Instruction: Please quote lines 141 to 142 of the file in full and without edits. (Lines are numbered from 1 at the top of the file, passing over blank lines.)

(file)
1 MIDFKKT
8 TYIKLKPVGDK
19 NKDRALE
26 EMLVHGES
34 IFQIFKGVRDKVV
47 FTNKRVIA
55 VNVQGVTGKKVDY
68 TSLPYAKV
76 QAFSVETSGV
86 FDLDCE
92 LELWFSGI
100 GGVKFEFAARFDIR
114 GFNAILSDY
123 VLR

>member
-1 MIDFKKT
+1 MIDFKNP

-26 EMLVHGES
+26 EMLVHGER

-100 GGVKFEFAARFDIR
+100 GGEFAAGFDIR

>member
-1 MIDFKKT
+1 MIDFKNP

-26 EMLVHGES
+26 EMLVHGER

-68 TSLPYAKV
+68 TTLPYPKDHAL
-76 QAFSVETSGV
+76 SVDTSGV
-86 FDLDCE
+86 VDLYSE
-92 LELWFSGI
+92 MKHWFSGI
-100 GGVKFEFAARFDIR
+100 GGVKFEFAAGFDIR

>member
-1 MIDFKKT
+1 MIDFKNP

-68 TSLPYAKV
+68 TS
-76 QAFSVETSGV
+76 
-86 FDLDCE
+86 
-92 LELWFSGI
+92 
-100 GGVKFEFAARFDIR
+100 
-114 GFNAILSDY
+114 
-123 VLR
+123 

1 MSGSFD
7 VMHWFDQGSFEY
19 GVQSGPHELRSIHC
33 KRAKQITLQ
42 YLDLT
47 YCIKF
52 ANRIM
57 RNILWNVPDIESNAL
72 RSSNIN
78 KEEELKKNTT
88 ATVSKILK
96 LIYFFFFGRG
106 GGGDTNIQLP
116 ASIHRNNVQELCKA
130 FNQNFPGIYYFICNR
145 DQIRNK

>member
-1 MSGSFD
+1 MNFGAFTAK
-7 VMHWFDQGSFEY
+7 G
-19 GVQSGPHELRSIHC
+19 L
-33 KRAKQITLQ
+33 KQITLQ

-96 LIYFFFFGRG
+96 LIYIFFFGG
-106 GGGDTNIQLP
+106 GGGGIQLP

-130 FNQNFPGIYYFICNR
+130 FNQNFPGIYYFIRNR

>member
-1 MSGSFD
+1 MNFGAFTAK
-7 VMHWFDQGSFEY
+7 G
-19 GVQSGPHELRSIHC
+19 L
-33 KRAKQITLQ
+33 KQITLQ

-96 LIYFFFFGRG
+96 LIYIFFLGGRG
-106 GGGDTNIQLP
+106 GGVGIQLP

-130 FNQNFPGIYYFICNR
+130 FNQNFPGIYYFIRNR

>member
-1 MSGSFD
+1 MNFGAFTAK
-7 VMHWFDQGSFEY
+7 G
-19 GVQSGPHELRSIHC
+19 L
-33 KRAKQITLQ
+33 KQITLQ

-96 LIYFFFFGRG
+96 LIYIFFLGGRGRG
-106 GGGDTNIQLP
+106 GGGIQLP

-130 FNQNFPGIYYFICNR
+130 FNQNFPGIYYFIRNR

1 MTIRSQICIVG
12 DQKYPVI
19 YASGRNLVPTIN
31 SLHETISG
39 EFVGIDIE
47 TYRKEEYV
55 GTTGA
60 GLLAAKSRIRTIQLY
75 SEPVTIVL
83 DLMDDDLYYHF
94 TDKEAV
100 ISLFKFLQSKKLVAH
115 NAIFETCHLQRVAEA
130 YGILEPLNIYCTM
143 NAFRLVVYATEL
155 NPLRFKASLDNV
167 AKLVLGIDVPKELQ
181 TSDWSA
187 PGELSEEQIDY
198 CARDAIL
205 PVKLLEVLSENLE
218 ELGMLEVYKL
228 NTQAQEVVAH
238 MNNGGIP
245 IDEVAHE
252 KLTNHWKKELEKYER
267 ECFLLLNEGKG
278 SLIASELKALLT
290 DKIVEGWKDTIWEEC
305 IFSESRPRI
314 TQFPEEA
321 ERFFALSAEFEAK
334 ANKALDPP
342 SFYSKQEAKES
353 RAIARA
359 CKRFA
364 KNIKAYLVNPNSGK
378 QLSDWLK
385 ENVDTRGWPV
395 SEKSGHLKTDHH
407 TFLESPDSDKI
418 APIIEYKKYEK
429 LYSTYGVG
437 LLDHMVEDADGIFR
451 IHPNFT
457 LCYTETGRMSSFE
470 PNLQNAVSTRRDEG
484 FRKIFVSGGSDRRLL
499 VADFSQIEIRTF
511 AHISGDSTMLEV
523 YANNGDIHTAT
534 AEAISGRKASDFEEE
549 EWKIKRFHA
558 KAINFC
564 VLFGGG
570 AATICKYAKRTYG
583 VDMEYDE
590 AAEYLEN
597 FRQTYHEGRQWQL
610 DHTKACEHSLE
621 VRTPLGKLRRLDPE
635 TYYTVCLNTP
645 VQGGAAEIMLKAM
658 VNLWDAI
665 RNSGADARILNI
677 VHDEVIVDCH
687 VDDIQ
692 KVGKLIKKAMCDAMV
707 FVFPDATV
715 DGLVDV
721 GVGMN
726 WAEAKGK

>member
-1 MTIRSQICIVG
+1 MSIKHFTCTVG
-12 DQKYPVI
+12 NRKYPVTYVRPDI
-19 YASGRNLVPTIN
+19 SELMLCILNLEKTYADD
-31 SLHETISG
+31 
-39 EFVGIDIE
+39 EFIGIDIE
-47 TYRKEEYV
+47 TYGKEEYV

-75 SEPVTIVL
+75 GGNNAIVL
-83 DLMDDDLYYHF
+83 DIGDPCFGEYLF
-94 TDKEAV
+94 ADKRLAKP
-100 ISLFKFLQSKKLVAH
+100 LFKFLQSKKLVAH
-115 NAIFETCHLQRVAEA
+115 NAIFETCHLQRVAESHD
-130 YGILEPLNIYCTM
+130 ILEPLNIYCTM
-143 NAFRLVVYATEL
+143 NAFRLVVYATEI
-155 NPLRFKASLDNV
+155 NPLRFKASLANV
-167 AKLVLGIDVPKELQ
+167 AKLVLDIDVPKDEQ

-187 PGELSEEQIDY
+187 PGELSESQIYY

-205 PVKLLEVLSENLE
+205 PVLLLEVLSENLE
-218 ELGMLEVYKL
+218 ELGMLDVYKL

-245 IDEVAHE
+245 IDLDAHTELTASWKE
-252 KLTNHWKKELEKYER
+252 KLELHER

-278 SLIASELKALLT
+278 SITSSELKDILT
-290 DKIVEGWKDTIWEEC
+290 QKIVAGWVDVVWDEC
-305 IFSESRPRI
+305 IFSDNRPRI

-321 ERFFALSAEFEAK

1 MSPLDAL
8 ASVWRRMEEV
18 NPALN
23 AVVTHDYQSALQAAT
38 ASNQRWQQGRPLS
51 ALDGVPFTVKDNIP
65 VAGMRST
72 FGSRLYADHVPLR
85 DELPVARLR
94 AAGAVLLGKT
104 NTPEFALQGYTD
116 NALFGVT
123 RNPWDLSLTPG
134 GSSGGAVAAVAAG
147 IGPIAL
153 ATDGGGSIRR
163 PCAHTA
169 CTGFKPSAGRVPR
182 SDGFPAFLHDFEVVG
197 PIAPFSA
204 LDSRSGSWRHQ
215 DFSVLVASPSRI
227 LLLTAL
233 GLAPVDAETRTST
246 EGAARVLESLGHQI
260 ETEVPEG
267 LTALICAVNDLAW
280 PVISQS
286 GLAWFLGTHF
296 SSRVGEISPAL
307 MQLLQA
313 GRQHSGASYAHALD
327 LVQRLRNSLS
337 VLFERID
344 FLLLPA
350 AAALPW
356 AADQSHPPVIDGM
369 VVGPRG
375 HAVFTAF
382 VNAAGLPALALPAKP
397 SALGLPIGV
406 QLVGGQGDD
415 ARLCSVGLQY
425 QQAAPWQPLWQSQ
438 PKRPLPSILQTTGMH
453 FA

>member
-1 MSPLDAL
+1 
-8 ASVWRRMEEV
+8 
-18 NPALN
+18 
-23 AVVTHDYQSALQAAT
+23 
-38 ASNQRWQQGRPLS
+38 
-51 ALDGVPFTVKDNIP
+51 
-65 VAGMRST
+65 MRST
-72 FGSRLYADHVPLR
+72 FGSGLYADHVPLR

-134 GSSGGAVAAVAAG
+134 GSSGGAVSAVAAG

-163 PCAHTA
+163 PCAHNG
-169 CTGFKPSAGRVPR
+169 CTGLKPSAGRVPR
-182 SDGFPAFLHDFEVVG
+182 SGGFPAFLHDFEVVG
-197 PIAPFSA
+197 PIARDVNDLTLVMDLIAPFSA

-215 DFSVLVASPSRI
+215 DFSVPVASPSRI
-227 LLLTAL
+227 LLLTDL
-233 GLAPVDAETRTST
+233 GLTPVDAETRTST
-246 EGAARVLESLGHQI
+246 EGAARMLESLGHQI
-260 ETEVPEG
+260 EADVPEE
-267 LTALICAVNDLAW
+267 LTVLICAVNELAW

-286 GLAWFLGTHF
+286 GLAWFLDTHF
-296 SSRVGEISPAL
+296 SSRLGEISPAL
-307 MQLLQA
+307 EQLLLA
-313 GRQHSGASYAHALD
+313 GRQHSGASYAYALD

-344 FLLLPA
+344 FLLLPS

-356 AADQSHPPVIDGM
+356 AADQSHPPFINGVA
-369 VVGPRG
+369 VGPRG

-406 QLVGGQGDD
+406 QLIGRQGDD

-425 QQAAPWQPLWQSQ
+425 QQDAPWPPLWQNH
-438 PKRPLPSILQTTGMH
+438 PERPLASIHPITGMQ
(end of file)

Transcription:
267 ECFLLLNEGKG
278 SLIASELKALLT